There’s just one issue: a severe lack of options. Netflix currently has 119 titles streaming, and those titles are almost exclusively action-based. Beyond that issue, many of those titles are different parts of the same series, with four Inuyasha movies, three Berserk: The Golden Age movies, six offerings from Naruto, and so forth. While the titles they offer are great, there isn’t a lot of variety available. Of course, if you’re already subscribing to Netflix and don’t want to sign up for another service, it’s nice to have.
Cost: Netflix costs $7.99 per month for one screen at a time in SD, $10.99 per month for two screens in HD, or $11.99 per month for four screens in HD and Ultra HD. There is no free option.
Simulcast with Japan: No
Who is it for? People who like anime but not enough to subscribe to a new service to watch more than a limited number of titles.
How do you stream anime on Netflix? Netflix works on basically every streaming device known to man. You can even use it with Kodi. If you have an internet connected game console, it supports Netflix. If you have a smartphone that uses Android, iOS, or Windows, it supports Netflix. If you have a streaming stick or device it also supports Netflix. Our point is, at this point almost every streaming option that can connect to the internet has Netflix.
Watch anime online: Hulu
Hulu hasn’t made a big deal about its anime selection, which is surprising given the depth of content it offers. While Crunchyroll excels at deep cuts and legendary series, and Netflix does its best with a limited offering, Hulu is quietly becoming a major force in the anime streaming world with an archive of beloved series and films. ’90s anime nerds will flip out to see series like Cowboy Bebop, Fist of the North Star, Ranma ½, Rurouni Kenshin, Slayers, and Trigun among their streaming options.
If you’re looking for new episodes, Hulu is currently simulcasting eight different series as they air in Japan. Of all the services, Hulu also offers the best movies, including essential titles like Akira, Ghost in the Shell, Ninja Scroll, and Trigun: The Movie. Sadly, what its movie selection can boast about its quality, the same can’t be said for its quantity. Hulu offers hundreds of series but only a few dozen films. Still, between the two major streaming services on this list that you probably already subscribe to, Hulu is far superior to Netflix, at least for now.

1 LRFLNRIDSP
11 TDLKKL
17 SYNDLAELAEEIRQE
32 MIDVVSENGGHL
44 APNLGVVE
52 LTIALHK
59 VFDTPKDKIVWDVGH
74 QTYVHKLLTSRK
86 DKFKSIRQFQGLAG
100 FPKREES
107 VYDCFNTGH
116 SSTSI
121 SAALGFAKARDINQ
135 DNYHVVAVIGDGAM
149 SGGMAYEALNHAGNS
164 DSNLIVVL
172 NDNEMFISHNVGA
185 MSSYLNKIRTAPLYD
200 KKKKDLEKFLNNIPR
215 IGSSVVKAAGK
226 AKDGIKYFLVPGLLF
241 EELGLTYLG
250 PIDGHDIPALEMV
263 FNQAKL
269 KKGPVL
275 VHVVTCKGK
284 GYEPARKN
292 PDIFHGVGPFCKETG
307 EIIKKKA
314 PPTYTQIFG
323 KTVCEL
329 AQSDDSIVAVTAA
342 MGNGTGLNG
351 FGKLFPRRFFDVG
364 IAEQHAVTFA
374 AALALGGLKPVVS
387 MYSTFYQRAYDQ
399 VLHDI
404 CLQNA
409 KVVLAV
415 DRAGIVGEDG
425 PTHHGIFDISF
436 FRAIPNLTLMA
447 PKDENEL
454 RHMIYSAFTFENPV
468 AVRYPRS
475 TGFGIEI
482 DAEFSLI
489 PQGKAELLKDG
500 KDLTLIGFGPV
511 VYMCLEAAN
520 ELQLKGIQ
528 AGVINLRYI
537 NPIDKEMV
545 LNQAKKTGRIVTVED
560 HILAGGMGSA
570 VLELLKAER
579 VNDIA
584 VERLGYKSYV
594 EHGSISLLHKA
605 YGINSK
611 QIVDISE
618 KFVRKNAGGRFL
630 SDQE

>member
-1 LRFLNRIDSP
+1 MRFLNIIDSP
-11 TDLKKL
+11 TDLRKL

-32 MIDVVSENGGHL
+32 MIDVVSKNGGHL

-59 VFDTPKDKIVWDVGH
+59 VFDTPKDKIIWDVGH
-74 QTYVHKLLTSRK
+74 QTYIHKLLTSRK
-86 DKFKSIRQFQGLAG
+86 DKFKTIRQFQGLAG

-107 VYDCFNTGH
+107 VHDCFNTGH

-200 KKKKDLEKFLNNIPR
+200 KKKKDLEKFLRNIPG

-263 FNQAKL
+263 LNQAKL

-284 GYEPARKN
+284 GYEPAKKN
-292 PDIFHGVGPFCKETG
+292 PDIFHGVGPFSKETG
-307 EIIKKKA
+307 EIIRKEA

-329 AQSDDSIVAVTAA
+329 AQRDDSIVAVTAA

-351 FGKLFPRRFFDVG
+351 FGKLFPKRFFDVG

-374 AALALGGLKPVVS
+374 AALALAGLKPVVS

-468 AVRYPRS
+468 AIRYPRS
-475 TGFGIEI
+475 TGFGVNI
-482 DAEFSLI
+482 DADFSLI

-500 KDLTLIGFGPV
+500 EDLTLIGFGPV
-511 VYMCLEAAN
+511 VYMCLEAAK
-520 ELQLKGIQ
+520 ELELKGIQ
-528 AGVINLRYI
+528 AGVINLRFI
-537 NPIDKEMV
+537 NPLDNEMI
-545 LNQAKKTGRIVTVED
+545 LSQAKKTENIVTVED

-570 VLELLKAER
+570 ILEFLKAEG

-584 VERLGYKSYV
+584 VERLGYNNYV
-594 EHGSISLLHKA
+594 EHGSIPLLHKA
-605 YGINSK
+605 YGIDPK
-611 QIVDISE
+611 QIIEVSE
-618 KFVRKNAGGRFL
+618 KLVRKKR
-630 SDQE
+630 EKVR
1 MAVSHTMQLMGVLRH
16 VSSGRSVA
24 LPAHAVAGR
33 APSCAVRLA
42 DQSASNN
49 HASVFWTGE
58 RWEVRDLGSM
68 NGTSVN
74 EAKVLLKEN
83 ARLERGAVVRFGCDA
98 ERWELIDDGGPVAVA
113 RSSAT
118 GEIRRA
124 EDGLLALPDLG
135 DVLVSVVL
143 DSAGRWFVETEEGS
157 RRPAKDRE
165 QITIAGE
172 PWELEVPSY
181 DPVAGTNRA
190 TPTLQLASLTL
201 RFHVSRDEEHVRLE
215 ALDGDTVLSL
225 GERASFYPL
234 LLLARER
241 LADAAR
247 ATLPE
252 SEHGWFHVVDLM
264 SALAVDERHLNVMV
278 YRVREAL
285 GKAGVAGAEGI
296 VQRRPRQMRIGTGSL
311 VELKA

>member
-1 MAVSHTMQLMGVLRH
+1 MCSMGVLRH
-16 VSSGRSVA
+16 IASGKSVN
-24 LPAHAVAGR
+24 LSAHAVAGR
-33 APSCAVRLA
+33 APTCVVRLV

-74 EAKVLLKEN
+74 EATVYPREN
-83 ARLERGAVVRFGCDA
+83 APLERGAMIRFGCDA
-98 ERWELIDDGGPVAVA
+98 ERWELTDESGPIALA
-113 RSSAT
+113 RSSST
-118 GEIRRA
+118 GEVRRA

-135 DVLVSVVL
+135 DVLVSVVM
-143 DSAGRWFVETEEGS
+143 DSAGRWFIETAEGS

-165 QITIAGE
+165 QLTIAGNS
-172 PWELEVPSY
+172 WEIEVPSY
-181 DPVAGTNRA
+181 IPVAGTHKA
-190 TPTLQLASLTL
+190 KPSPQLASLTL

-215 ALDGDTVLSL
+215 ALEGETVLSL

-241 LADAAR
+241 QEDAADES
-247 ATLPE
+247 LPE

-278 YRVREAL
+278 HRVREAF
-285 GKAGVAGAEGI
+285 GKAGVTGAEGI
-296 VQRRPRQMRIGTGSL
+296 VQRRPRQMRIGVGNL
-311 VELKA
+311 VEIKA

Cost: $7.99 per month with ads, $11.99 per month without ads.
Simulcast with Japan: Yes
Who is it for? People who want a deeper selection of anime than Netflix but also want to stream standard TV and movies.
How do you stream anime on Hulu? As with Netflix, Hulu streams on basically every device, smartphone, streaming stick, and game console on the market. Yes, that even includes your beloved Kodi.
Funimation has been supplying American audiences with anime since 1994, finding wild success with Dragon Ball Z, along with other classic properties. If you grew up worshiping Toonami, you owe Funimation a hug. While Crunchyroll focuses more on current hits and obscure classics, Funimation aims to draw in fans with a massive grouping of classic shows and new dubbed content. Every wanted to see all nine seasons of Dragon Ball Z, its movies, and specials? Funimation is the place for you.
There is a fair amount of overlap between Crunchyroll and Funimation, but each service offers hundreds of options you won’t find on the other, thanks to a partnership the two services reached in 2016. Crunchyroll offers more genres, but Funimation still has a broad scope of titles across every type of anime. Funimation boils its choices down to Action/Adventure, Comedy, Drama, Fan Service, Fantasy, Horror, Live-Action, Psychological, Romance, Sci-Fi, Shoujo, Shounen, and Slice of Life.